On Feb. 25, 2016, the Financial Accounting Standards Board (FASB) issued Accounting Standards Update (ASU) No. 2016-02, Leases (Topic 842), to improve financial reporting about leasing transactions. Under the new guidance, a lessee will be required to recognize assets and liabilities for leases with lease terms of more than 12 months. Consistent with current Generally Accepted Accounting Principles (GAAP), the recognition, measurement and presentation of expenses and cash flows arising from a lease by a lessee will primarily depend on its classification as a finance or operating lease. However, unlike current GAAP, which requires only capital leases to be recognized on the balance sheet, ASU 2016-02 will require both types of leases to be recognized on the balance sheet. ASU 2016-02 will also require disclosures to help investors and other financial statement users better understand the amount, timing and uncertainty of cash flows arising from leases. These disclosures include qualitative and quantitative requirements, providing additional information about the amounts recorded in the financial statements.
ASU 2016-02 will take effect for public companies for fiscal years, and interim periods within those fiscal years, beginning after Dec. 15, 2018. For all other organizations, ASU 2016-02 will take effect for fiscal years beginning after Dec. 15, 2019, and for interim periods within fiscal years beginning after Dec. 15, 2020.
FASB Issues Targeted Amendments to the Recognition and Measurement Guidance for Financial Instruments
The FASB recently issued ASU 2016-01 which requires an entity to:
- measure equity investments at fair value through net income, with certain exceptions;
- present in other comprehensive income the changes in instrument-specific credit risk for financial liabilities measured using the fair value option;
- present financial assets and financial liabilities by measurement category and form of financial asset;
- calculate the fair value of financial instruments for disclosure purposes based on an exit price; and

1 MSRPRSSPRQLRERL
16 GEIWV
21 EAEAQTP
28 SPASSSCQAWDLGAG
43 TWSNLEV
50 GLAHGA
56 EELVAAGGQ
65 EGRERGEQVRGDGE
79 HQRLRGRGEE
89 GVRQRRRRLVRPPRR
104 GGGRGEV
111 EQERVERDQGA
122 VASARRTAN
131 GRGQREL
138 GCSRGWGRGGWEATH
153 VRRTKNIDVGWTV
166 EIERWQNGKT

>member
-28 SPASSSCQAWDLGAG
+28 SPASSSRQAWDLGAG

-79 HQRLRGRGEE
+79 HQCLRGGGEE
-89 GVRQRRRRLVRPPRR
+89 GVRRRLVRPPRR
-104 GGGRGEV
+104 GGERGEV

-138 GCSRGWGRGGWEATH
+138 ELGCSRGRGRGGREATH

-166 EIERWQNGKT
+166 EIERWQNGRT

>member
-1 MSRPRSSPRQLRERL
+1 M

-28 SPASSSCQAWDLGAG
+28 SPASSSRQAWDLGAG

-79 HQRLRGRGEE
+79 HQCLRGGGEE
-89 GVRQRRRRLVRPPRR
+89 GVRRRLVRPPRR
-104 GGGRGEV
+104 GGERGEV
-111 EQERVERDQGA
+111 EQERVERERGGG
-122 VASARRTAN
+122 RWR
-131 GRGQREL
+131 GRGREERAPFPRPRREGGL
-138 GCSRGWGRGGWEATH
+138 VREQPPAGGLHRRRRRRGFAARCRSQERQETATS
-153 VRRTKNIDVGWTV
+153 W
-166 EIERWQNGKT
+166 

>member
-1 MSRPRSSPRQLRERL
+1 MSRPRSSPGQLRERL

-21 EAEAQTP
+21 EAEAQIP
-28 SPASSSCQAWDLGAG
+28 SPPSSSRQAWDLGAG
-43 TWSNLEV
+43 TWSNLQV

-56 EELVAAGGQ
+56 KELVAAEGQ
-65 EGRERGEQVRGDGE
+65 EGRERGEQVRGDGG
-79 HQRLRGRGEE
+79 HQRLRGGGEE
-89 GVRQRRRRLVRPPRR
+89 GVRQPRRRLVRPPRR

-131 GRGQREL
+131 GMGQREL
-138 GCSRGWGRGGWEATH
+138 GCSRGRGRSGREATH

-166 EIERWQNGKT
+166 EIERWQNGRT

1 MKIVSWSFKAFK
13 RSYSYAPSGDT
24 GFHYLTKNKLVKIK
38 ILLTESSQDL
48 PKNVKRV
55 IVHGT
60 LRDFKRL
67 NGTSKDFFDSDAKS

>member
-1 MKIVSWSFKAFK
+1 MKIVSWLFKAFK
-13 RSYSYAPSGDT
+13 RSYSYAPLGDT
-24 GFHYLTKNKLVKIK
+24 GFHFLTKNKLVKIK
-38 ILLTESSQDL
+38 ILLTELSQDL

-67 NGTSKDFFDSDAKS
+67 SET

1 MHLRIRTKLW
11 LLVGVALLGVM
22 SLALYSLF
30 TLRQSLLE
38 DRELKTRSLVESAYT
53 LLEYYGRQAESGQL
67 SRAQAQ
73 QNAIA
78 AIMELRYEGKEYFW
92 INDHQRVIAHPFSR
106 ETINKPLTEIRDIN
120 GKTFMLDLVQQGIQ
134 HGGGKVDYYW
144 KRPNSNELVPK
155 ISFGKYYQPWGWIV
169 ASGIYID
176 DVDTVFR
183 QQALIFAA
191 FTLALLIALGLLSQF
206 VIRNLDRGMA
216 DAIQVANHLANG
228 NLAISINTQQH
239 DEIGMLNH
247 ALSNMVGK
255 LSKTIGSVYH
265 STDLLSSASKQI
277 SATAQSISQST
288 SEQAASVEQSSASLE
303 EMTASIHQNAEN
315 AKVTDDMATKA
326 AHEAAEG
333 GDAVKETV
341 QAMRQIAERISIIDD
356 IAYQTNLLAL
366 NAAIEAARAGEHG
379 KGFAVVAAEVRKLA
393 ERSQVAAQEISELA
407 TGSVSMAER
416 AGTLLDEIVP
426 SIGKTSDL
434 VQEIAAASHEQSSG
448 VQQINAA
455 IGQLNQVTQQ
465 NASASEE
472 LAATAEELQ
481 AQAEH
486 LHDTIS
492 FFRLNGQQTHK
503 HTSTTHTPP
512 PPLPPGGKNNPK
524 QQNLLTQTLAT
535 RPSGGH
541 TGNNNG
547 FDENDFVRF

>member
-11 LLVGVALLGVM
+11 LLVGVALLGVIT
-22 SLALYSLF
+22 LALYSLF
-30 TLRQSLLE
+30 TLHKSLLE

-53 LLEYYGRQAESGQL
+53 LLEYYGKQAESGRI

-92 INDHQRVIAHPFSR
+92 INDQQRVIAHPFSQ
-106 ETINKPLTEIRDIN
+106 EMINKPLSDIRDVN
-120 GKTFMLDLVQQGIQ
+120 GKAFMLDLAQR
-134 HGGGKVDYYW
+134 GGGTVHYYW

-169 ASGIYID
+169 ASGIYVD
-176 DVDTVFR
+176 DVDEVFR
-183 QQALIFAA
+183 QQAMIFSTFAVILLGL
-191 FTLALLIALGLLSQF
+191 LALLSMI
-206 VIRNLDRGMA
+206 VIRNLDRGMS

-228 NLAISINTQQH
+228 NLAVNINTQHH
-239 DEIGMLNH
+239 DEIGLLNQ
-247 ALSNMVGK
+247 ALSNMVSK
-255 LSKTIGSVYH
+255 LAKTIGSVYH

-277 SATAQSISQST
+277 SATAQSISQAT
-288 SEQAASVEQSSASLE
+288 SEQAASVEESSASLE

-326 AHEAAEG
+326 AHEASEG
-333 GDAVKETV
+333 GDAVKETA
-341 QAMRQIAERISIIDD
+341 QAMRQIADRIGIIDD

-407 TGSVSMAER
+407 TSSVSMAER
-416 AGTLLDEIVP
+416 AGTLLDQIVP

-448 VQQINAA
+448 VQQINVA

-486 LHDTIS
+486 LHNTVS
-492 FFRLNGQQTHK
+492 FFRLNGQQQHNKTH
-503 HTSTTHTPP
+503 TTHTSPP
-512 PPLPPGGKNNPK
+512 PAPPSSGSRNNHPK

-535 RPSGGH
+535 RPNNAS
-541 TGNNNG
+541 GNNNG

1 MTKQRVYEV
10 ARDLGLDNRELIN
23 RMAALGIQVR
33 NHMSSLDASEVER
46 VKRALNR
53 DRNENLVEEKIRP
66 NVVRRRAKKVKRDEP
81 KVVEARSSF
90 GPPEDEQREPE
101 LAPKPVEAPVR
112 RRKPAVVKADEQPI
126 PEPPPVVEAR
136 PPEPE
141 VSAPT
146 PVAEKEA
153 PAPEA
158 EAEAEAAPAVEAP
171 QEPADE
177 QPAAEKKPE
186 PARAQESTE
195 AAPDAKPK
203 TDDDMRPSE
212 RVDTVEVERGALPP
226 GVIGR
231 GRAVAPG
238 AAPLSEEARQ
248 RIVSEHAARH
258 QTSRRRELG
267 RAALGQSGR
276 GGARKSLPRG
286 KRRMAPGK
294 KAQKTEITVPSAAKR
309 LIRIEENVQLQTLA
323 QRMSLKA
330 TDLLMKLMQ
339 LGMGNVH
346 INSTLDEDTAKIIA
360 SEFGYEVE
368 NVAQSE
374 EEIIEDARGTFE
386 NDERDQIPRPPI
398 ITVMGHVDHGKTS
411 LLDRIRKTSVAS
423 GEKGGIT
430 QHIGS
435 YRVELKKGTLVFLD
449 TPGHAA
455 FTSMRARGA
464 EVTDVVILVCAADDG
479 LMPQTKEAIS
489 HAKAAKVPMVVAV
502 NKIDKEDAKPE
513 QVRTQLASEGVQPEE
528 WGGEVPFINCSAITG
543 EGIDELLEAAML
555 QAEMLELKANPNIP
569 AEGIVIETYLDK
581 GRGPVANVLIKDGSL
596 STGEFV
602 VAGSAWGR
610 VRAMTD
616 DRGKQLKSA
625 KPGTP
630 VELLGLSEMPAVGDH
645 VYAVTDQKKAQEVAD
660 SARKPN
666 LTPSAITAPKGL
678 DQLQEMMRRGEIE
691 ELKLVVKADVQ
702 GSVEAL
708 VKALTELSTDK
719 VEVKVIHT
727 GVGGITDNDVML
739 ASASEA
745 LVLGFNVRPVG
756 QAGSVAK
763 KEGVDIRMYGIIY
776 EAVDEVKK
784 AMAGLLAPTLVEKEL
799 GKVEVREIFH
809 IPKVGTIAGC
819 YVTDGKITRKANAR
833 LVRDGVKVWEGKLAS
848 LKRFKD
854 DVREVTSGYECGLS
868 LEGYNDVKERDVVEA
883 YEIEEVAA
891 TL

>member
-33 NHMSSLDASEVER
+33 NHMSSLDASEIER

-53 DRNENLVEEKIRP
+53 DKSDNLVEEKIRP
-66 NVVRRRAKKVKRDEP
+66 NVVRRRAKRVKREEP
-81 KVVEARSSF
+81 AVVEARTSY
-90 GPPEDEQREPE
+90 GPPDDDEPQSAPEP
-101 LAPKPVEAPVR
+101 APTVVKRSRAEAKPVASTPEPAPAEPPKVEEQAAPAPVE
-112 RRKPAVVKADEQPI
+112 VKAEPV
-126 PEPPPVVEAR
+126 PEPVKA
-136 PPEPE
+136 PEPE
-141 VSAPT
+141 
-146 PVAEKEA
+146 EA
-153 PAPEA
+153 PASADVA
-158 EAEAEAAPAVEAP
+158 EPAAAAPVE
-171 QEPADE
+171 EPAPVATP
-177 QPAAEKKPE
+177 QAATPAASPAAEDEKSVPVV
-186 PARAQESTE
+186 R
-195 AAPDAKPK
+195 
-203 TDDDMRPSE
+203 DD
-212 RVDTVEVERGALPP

- assess a valuation allowance on deferred tax assets related to unrealized losses of available-for- sale debt securities in combination with other deferred tax assets.
ASU 2016-01 allows entities to subsequently measure certain nonmarketable equity investments at cost, less any impairment and adjusted for certain observable price changes. ASU 2016-01 also requires a qualitative impairment assessment of such equity investments and amends certain fair value disclosure requirements. The amendments are effective for public business entities for fiscal years, and interim periods within those fiscal years, beginning after Dec. 15, 2017. For all other entities, the amendments in this update are effective for fiscal years beginning after Dec. 15, 2018, and interim periods within fiscal years beginning after Dec. 15, 2019, with early adoption permitted for fiscal years beginning after Dec. 15, 2017, including interim periods within those years.
FASB Issues ASU to Classify the Presentation of Deferred Taxes in a Balance Sheet
The FASB has recently issued ASU 2015-17, eliminating the guidance in Topic 740, Income Taxes, which required an entity to separate deferred tax liabilities and assets between current and noncurrent amounts in a classified balance sheet. The amendments require that all deferred tax liabilities and assets of the same tax jurisdiction or tax filing group, as well as any related valuation allowance, be offset and presented as a single noncurrent amount in a classified balance sheet.
Prior U.S. GAAP required that in a classified balance sheet, deferred tax liabilities and assets be separated into a current and a noncurrent amount on the basis of the classification of the related asset or liability. If deferred tax liabilities and assets did not relate to a specific asset or liability, such as a carryforward, they were classified according to the expected reversal date of the temporary difference. The new standard is effective for public business entities for fiscal years, and for interim periods within those fiscal years, beginning after Dec. 15, 2016. For all other entities, the amendments are effective for fiscal years beginning after Dec. 15, 2017, and for interim periods within fiscal years beginning after Dec. 15, 2018.